Beyond Household Socioeconomic Status: Multilevel Modeling of Supply-Side Determinants of LPG Consumption among 5,500 Households in Sub- Saharan Africa
Anderson de Cuevas, Rachel
Asante, Kwaku Poku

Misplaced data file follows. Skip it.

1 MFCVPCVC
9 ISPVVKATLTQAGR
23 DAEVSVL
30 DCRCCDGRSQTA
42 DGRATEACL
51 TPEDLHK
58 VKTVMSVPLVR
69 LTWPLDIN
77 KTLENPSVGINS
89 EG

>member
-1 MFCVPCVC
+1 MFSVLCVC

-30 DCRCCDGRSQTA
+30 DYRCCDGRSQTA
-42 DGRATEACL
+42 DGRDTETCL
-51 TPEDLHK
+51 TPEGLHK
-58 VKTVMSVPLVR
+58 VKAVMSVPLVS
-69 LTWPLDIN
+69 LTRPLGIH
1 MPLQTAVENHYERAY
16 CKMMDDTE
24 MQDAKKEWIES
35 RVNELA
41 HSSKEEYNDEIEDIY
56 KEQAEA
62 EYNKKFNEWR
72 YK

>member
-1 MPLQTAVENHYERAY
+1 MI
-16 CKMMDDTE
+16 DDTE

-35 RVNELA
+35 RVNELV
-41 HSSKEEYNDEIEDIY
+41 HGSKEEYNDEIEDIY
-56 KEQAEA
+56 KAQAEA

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Household transition to cleaner cooking fuels (e.g. liquefied petroleum gas (LPG)) has historically been understood as an “energy ladder” with clean energy access resulting from improvements in household socioeconomic status (SES). Recent studies have demonstrated the importance of supply-side determinants in increasing clean cooking, yet few large-scale studies have assessed their significance quantitatively. As part of the CLEAN-Air(Africa) study, a population-based survey was conducted (N = 5,638) assessing cooking practices in peri-urban communities within Cameroon, Kenya and Ghana. Multilevel logistic and log-linear regression were used to assess socioeconomic and supply-side determinants of LPG usage (primary versus secondary fuel) and consumption (kilograms/capita/year), respectively. Supply-side factors (e.g. cylinder refill and transportation costs) and using single versus multi-burner stoves were better predictors of both the probability of primarily cooking with LPG and annual LPG consumption than household SES. These results suggest the need for policies promoting LPG access and stove equipment that meet household needs.